Idealism rarely fits snugly into a world where the dominant hues are less black and white than they are gray. That’s particularly true in NASCAR, where what works for one driver doesn’t always work for another, and each has his own personal view of how much is too much — a demarcation point influenced by family, age, a singular desire to win another championship, or how much a car owner will let them get away with. Tossing a blanket over the whole lot and judging them by the same criteria is an exercise in futility, given the disparate levels of desire and control. If Stewart needs to feel the thrill of racing sprint cars, he’s built the right to do just that.
Now — should he? That’s a much murkier question, particularly given the discrepancy in safety systems between NASCAR’s top circuits and the short track level. “Any type of dirt sprint car is a very dangerous car,” said Fox television analyst Kenny Wallace. “? We’ve had two deaths and a broken leg in the span of a couple of months. God is sending us a message and we better listen.” While that might be an extreme opinion, there is no doubt the risk factor climbs as drivers descend lower down the ranks.
But again, this is a universe where the gray areas don’t pertain solely to those parts of the race car where crew chiefs are most apt to tinker. Ask NASCAR President Mike Helton whether he’s concerned about drivers competing in lower levels where safety standards might not be as rigid, and you get a very practical answer — racing is dangerous. That truism exists and always will, despite the amazing safety advances NASCAR has made over the last decade, enhancements which might lead some to think otherwise.
“Motorsports is motorsports, and we work hard on making NASCAR inclusive to every group. Not exclusive,” Helton said Tuesday night in Mooresville, N.C., at a 10th anniversary celebration for the NASCAR Technical Institute. “We get the fact that drivers and team owners have to make decisions on what they do beyond this racing with NASCAR. I think the whole motorsports industry has gotten better and safer. But it’s still a dangerous sport, and you have occurrences like we’ve been reminded of.”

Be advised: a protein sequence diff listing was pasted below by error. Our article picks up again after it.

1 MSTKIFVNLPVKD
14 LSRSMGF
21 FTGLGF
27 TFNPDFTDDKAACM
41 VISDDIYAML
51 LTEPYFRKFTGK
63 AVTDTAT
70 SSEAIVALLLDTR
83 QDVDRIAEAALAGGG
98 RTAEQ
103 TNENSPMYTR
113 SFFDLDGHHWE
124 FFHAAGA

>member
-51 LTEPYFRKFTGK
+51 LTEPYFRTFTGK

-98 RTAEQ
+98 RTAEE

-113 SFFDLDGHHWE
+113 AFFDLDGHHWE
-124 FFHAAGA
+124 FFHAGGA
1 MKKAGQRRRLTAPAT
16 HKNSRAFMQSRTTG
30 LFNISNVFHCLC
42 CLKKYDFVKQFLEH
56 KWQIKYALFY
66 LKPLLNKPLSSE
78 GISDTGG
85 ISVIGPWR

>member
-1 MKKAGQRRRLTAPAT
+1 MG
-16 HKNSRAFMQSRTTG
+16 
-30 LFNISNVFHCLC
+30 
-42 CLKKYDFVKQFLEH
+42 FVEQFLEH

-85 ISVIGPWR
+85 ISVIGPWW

Stewart wasn’t the first reminder. Don’t forget Denny Hamlin and Michael Annett earlier this season, and Dale Earnhardt Jr. last fall, all of whom missed races because of injuries suffered in the safest race cars in the world. Now there’s Stewart, whose broken leg in a sprint car will surely unleash a cacophony of second-guessing, even though no one but the driver himself really had the power to prevent it. Think a sponsor is going to put a stop to all this? Heck, SHR’s most prominent backer isn’t even on Stewart’s car — it’s on Danica Patrick’s.
So enough with the absolutes, which exist only in a fairy tale land. Stewart took a huge risk when he left the safe, comfortable and successful environs of the Gibbs shop to take ownership of a team that could barely make races, much less contend to win them. As part of that risk — which has paid off handsomely — he attained a degree of control few other drivers have. That means the same standards do not apply to Stewart, even with a broken leg. As is so obvious so often, the force of nature that is Tony Stewart can’t be compared to everyone else.